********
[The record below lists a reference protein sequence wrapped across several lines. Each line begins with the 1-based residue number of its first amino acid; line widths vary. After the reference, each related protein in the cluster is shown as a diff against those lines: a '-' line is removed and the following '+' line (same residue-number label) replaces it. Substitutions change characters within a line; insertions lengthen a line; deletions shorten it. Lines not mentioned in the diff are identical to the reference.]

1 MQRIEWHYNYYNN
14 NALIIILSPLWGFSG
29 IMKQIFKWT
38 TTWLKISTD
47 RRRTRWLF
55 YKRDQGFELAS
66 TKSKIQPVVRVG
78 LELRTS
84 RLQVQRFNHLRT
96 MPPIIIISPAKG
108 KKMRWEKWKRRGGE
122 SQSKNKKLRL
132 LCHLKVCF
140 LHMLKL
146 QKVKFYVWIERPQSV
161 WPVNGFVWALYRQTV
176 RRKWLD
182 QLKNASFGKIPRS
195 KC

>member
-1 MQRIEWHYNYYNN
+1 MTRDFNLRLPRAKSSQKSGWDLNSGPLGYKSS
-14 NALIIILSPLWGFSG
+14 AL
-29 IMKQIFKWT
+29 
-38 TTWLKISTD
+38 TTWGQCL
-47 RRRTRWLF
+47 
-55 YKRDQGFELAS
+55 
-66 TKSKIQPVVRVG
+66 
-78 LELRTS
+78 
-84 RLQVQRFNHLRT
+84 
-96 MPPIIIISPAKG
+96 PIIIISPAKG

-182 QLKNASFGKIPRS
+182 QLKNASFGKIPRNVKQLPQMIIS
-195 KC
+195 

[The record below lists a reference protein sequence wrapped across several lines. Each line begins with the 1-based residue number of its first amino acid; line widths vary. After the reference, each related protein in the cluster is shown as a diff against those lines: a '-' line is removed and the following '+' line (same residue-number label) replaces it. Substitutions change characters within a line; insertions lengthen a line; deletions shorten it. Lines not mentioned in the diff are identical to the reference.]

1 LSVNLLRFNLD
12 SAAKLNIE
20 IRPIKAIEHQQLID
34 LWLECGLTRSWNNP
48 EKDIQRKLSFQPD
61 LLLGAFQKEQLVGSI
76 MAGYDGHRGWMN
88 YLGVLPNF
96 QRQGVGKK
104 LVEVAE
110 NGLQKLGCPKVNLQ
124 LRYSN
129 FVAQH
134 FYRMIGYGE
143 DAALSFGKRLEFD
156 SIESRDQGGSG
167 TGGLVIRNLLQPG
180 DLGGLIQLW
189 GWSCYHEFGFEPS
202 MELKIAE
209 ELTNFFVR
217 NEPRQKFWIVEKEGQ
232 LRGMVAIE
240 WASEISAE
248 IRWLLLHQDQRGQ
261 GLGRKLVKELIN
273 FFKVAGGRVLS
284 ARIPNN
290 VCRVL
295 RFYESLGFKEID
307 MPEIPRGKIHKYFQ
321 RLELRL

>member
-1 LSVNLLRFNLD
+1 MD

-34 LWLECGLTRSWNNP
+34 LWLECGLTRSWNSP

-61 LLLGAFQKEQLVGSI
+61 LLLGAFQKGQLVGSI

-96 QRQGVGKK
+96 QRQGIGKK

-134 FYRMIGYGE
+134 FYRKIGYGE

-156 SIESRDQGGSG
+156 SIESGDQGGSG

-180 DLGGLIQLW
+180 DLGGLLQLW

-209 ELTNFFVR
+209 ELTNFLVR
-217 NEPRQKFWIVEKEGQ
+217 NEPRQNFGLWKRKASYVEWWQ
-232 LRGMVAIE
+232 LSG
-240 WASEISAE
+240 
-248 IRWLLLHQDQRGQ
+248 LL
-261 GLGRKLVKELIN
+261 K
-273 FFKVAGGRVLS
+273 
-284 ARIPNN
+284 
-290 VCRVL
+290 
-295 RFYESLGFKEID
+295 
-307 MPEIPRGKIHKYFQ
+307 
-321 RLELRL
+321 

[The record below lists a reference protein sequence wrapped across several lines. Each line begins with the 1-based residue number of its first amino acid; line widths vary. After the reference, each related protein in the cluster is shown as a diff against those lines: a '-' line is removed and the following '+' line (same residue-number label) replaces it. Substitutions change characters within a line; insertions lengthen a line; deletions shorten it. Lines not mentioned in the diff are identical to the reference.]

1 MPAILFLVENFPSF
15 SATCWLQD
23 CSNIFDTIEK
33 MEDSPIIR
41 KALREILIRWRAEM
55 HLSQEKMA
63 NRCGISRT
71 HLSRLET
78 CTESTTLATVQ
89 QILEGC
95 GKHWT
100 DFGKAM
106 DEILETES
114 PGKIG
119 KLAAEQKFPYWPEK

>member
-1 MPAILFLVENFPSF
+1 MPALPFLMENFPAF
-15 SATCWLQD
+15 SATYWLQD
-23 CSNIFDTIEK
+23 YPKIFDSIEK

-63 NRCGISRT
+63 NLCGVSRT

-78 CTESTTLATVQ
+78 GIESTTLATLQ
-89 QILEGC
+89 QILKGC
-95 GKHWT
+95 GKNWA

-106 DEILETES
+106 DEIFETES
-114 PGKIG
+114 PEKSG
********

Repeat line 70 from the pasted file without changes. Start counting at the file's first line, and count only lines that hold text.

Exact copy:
240 WASEISAE